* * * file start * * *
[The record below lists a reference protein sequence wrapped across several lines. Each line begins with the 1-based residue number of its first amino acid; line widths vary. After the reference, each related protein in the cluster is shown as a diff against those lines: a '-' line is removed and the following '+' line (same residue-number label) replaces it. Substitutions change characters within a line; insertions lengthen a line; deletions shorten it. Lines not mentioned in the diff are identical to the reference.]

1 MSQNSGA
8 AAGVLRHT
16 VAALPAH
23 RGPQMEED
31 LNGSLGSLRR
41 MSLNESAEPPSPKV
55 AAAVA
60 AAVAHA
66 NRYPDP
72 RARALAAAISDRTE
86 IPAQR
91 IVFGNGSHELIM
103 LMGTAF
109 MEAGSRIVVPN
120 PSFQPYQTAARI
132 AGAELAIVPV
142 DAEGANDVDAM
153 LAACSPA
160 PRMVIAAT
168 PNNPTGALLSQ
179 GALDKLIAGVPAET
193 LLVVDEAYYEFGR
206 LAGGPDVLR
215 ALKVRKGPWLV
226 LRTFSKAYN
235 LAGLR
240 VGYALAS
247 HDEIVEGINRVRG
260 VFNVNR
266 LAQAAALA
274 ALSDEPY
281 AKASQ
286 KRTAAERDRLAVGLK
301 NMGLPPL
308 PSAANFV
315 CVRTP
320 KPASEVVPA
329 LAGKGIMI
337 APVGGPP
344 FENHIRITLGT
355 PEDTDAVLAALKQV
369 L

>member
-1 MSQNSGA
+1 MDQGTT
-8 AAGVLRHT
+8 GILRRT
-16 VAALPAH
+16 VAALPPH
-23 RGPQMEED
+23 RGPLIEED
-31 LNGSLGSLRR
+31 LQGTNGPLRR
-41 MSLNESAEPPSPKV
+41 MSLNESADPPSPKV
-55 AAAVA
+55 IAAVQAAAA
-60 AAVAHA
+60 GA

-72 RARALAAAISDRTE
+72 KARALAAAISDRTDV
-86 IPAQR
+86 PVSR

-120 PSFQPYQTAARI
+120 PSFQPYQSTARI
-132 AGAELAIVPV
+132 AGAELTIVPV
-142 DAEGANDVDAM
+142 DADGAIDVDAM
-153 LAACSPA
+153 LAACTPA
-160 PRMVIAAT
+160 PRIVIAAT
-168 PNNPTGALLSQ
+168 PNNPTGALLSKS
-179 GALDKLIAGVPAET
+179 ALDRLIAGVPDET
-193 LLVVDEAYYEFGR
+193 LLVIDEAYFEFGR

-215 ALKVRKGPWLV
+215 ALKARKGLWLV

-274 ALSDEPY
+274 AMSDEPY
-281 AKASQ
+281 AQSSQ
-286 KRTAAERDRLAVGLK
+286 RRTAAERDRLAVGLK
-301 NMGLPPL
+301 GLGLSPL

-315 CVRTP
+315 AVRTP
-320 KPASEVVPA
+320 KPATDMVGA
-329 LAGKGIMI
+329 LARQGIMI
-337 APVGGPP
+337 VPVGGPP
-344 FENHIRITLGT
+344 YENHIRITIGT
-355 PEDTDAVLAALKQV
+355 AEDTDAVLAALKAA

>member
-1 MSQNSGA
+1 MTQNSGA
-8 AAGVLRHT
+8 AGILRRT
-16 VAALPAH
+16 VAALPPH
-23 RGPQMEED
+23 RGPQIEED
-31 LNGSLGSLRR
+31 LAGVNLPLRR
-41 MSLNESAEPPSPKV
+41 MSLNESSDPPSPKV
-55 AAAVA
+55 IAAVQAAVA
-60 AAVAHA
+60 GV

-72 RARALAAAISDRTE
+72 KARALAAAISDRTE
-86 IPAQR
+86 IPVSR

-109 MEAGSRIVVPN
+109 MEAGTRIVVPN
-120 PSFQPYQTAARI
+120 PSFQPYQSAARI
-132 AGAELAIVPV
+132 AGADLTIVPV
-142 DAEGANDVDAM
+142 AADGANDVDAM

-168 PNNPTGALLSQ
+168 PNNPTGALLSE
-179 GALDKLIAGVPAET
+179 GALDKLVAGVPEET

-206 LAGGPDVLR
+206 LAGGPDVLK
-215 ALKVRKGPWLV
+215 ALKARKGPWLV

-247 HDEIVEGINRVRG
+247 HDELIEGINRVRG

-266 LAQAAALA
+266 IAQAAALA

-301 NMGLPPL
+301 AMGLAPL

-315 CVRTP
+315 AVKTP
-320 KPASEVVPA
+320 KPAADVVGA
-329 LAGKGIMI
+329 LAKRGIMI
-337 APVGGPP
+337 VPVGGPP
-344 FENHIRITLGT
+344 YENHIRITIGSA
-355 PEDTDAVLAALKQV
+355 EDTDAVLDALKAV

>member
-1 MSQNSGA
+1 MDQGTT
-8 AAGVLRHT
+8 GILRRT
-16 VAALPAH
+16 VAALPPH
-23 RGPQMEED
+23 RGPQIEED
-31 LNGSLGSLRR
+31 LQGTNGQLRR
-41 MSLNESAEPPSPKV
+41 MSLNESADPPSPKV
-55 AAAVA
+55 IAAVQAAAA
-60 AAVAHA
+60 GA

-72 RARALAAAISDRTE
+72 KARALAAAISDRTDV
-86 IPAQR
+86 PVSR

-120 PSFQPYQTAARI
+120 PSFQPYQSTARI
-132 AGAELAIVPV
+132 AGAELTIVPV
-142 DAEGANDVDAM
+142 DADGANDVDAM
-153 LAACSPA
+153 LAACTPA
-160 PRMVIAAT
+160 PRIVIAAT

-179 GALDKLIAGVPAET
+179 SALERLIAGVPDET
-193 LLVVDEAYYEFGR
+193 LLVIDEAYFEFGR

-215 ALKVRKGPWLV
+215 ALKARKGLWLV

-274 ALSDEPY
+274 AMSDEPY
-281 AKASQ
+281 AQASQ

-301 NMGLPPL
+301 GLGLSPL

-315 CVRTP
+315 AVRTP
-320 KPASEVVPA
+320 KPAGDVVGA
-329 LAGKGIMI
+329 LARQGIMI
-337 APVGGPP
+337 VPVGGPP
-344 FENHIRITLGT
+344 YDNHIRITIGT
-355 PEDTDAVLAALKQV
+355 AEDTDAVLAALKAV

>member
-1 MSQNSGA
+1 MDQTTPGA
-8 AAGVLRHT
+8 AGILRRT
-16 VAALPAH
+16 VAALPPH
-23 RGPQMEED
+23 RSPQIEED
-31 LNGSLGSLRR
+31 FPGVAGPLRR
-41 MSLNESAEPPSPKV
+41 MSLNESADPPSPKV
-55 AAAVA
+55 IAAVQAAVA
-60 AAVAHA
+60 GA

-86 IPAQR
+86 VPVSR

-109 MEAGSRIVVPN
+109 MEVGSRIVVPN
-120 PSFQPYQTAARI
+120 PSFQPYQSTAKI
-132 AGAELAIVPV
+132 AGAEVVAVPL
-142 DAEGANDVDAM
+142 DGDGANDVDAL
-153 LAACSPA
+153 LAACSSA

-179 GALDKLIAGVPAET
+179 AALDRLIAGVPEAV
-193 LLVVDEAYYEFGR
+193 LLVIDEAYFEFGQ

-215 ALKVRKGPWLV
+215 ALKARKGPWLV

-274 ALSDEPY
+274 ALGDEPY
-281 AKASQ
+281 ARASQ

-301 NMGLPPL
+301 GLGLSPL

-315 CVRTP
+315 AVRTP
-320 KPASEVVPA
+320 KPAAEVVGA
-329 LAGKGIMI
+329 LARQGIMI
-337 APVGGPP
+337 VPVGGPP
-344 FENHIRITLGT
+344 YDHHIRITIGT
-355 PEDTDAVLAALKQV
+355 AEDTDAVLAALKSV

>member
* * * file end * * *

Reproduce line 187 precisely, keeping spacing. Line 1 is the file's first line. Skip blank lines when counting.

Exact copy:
-160 PRMVIAAT